Monday, July 6

Amélie Sarn - I Love I Hate I Miss My Sister

"I don't want to live in fear. I don't want my choices to be dictated by fear. I don't want to be what others have decided I should be. I want to be myself. Do you understand, Sohane?"

Two sisters. Two lives. One future.

Sohane loves no one more than her beautiful, carefree younger sister, Djelila. And she hates no one as much. They used to share everything. But now, Djelila is spending more time with her friends, partying, and hanging out with boys, while Sohane is becoming more religious.

When Sohane starts wearing a head scarf, her school threatens to expel her. Meanwhile, Djelila is harassed by neighborhood bullies for not being Muslim enough. Sohane can’t help thinking that Djelila deserves what she gets. But she never could have imagined just how far things would go. . . 

This book just left me feeling speechless. On reading the synopsis I expected a typical conflicted-sister relationship but nothing could have prepared me for the intensity the author carried throughout the book with perfect ease. It was chilling. It was unbelievable. Yet it was based on a TRUE STORY. Well, damn.
Sohane is a typical eighteen-year-old. She loves no one as much as she loves her care-free, gorgeous little sister Djelila- and she hates no one as much. Even though they both grew up together, Sohane can't help but feel Djelila turning into someone different and it frustrates her that she can't stop this. 

"I just want to be me. I don't want to be ashamed of being Muslim and of practicing my religion. I'd like people to accept that. I don't intend to harm anyone."

While Sohane accepts being Muslim, along with all that it entails- including the head cover, her sister wants to be free of this. All Djelila wants is to live life the way she wants. But this is easier said than done because neighborhood kids who had taken it upon themselves to be the "religious police" start to harass her for not dressing modestly enough. 

Sohane (understandably) feels a bit of 
Schadenfreude when she first gets to know this, but pretty soon understands the extent to which this problem has grown when the wannabe gangsters attempt to physically harm Djelila. What follows next is the journey of each girl towards self-discovery, and the price they have to pay for being true to themselves.

"We dreamt of a life that we would build, a life in which no one would step on our feet, in which we would walk with our heads raised. The world had better watch out!"

  • The author's portrayal of the relationship between two sisters who differ greatly in their personality and beliefs and nevertheless love each other very much.
  • The writing style, alternating between the past and present. While I'm sure some may find it annoying, but I felt it suited the story very well indeed.
  • The story idea gives the reader something to think about. The fact that this truly happened in France is terrifyingly shocking.
  • Character development of both Sohane and Djelila. I personally found myself being able to relate to both the sisters very much. 
  • The raw emotions, the heart-breaking narration- all done to utmost perfection in Sohane's point of view.
  • A deep insight into the lives of children living life trying to find their identity in a world where they are judged by their religious beliefs (or lack  thereof).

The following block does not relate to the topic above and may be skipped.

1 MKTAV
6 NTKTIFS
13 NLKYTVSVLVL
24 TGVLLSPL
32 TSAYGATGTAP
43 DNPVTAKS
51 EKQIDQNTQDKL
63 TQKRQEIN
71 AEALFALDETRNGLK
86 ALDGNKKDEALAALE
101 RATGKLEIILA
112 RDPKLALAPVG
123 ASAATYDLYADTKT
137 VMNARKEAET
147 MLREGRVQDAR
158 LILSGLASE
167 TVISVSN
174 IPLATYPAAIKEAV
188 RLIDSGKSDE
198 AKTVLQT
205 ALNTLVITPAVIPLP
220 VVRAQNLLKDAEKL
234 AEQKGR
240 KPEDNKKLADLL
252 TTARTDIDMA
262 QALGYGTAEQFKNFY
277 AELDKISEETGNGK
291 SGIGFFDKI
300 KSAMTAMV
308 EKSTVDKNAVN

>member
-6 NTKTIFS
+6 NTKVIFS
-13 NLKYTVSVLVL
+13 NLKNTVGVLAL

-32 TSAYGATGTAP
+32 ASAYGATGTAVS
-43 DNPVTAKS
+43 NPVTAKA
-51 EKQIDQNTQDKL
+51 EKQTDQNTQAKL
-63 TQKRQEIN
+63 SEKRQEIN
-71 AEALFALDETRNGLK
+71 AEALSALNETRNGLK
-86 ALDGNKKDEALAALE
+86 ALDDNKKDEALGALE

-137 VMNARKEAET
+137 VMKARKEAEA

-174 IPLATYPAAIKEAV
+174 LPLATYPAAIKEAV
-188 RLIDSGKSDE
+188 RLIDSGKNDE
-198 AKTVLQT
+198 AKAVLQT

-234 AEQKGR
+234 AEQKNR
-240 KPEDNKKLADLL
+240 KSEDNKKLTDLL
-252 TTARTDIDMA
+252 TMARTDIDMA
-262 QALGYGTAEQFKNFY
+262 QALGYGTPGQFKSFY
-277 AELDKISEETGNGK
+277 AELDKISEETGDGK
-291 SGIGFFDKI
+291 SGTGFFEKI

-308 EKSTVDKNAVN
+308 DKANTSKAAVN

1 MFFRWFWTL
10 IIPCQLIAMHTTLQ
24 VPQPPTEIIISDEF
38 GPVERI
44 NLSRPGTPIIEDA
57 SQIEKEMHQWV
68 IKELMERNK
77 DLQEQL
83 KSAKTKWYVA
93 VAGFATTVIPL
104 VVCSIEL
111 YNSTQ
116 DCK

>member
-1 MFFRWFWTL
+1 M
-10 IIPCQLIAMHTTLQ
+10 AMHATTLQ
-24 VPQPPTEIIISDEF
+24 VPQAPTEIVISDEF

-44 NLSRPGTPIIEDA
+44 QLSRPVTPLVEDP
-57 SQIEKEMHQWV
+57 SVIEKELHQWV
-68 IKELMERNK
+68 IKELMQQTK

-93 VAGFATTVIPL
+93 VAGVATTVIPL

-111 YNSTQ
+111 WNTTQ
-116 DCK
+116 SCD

Things I disliked? Well, the book was too short for my liking!! But honestly, even that is understandable considering the nature of the plot. The author could have perhaps elaborated on the religious issues- but it definitely wouldn't have struck a chord with a majority of the audience.

So, all things considered, this was gem of a book, conveying a harrowing and intense story infused with some really powerful moments 

"Most journalists talk about what they do not know, about matters they don’t take the trouble to understand. They adopt the clichés that suit them—take one aspect of an issue until it becomes a caricature. To them, being a Muslim man means wanting to enslave women, to deny them any rights. I can’t say that this isn’t reality. But it’s only one reality among many—the one that is best known since it’s the one that gets the most media coverage. All I need is to be in sync with my beliefs and religion, even if that seems ridiculous to other girls my age. It's true that I've never gone out with a boy. So what? I have lots of other things to think about for now. Besides, love seems too important to last only three days or even two months. Or does being a teenager mean you have to be frivolous? Should your main interest be the color of your eye shadow, or the clothes you wear? Should whether my thong shows above my jeans be my sole concern? What a fascinating debate, right?"

 must-read for fans of realistic fiction that that punches one in the gut.

The story idea: 5/5

The realization of the story: 5/5
The characters: 5/5
The cover: 4/5
Enjoy factor: 5/5


  1. Sounds like an emotional one. Need to read!

    1. Sure is emotional! Try reading this one- you won't regret it :))

  2. I've never heard of this one before, but I immediately added it to my to-read list. It sounds absolutely incredible. I don't read a lot of religion-themed books, because I find them quite hard to relate to as I am not religious myself. But this one actually sounds like a must-read. I love the long quote you put here!

    Great review -and thanks for the recommendation :)

    1. Thank you! I hadn't heard of this book until Veronika recommended to me either, and I wasn't too sure about going ahead because of the religion issue too. But it was simple amazing- a perfectly balanced read. Do go ahead, you won't regret it :))

  3. I want to ask you a question, do you know who is the main character in this novel? if you know about that, tell me please.


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